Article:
The Injury Ward is boarded up for the summer, but here are the Maple Leafs who left town looking to rest some nagging injuries for 2004-05.
Injured knee during 2-2 tie with the Ottawa Senators on March 27th.
Position: Right Wing
Ailment: Knee injury
Status: Was close to returning as the season closed out. Will contemplate surgery in the offseason, but it doesn't seem to be likely necessary
In and out of the lineup through the playoffs
Ailment: Back and Groin
Status: Pulled his groin in the Senators series, but battled through it to play. Will only need time to heal.
Status: Will give it the summer to heal.
Left May 2nd's 7-2 loss to Philly with a knee injury
Ailment: Lower-body injury
Expected Return: Is rehabbing in Toronto after arthroscopic surgery.
Injured hip early in the season
Expected Return: Will require surgery this offseason. Will be performed by same surgeon that operated on Alex Mogilny and Mario Lemieux
Tore Groin Muscle In Ottawa Series
Expected Return: Will rehab through the summer
Injured Back in Game 5 vs. Philadelphia
Expected Return: Will rehab through the summer
Sizing Up The Competition
Now in his third season with Leafs TV, you can watch Brian Duff hosting pre- and post-game shows for all the breaking news surrounding the Blue and White.
March 29, 2004
TORONTO -- Heading into the final week of the regular season the Maple Leafs have five options: 2nd, 3rd, 4th, 5th, or 6th in the Eastern Conference.
So that means we can safely rule out a first round match-up against Tampa Bay, the Islanders, or Buffalo should a miracle occur. But which first round opponent would be a good fit for the Leafs?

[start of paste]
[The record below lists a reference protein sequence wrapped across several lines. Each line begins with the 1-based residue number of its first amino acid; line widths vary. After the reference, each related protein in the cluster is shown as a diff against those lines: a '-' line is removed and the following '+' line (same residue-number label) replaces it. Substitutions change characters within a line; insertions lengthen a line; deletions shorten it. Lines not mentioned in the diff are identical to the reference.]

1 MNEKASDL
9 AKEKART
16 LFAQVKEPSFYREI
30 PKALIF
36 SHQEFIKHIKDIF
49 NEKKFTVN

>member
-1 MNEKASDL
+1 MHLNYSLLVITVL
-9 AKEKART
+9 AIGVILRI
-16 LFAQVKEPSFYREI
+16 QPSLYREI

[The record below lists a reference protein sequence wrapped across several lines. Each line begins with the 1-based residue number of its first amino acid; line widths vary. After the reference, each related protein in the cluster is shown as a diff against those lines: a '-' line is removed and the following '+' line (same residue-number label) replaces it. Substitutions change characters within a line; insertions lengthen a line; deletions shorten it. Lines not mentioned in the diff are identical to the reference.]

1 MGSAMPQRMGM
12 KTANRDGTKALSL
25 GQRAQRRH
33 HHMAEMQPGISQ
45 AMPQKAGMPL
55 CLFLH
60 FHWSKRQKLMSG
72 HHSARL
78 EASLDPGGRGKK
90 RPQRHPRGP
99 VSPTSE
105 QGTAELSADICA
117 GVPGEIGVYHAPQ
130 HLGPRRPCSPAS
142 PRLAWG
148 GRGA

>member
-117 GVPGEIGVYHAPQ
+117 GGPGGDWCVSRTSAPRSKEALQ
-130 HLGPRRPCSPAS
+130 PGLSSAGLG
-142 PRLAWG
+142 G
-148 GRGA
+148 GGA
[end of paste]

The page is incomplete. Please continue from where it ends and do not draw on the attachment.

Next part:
Let's start with Boston.
On pace for a 17-point improvement over a year ago, the Bruins are an interesting study. They are 10th in goals for ... in the Eastern Conference! They've been shutout 10 times, including 8 at home.
The B's number one netminder has not seen one minute of playoff action in the NHL, and Andrew Raycroft's track record shows no series wins at either the AHL or OHL levels.
And Joe Thornton is entering the 5th playoff season of his seven-year career, so far with only one series win. But, Thornton is maturing and the depth around him shows great potential. Glen Murray, a healthy Sergei Samsonov, and a solid six on the blueline make the Bruins tough to beat, but not unbeatable.
They will need Brian Rolston to wake up offensively. The season series with the Leafs was even at 3-3-0-0.
The Philadelphia Flyers took three out of four from Toronto this season, but not the last head-to-head meeting.
With lingering questions regarding the status of Primeau, Desjardins, and Malakhov as the playoffs draw near, one can't help but be concerned as to how those holes will be filled.
But despite a fair amount of adversity down the stretch, Bob's Boys have been no worse than any of the other Eastern contenders of late.
If Robert Esche falters in his first spring fling, maybe Sean Burke will bail them out. In many ways, the Flyers are similar to the Leafs. Just when they think they've assembled the perfect cast, the need for a medical cast appears. Should these two meet again, another marathon will follow.